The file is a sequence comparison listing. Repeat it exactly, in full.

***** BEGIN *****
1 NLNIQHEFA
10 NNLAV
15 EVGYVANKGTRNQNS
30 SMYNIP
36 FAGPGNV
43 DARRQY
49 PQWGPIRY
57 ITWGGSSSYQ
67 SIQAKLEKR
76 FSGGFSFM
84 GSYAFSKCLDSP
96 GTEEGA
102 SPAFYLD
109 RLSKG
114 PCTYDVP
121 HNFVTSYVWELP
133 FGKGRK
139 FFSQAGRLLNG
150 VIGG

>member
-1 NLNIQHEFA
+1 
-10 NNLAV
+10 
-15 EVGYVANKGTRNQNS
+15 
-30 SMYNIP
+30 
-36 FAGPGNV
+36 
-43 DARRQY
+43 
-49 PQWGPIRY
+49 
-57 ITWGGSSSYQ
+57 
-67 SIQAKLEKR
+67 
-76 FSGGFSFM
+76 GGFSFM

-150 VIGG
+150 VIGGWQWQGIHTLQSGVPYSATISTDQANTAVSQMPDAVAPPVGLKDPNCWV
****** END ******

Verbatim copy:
1 NLNIQHEFA
10 NNLAV
15 EVGYVANKGTRNQNS
30 SMYNIP
36 FAGPGNV
43 DARRQY
49 PQWGPIRY
57 ITWGGSSSYQ
67 SIQAKLEKR
76 FSGGFSFM
84 GSYAFSKCLDSP
96 GTEEGA
102 SPAFYLD
109 RLSKG
114 PCTYDVP
121 HNFVTSYVWELP
133 FGKGRK
139 FFSQAGRLLNG
150 VIGG

>member
-1 NLNIQHEFA
+1 
-10 NNLAV
+10 
-15 EVGYVANKGTRNQNS
+15 
-30 SMYNIP
+30 
-36 FAGPGNV
+36 
-43 DARRQY
+43 
-49 PQWGPIRY
+49 
-57 ITWGGSSSYQ
+57 
-67 SIQAKLEKR
+67 
-76 FSGGFSFM
+76 GGFSFM

-150 VIGG
+150 VIGGWQWQGIHTLQSGVPYSATISTDQANTAVSQMPDAVAPPVGLKDPNCWV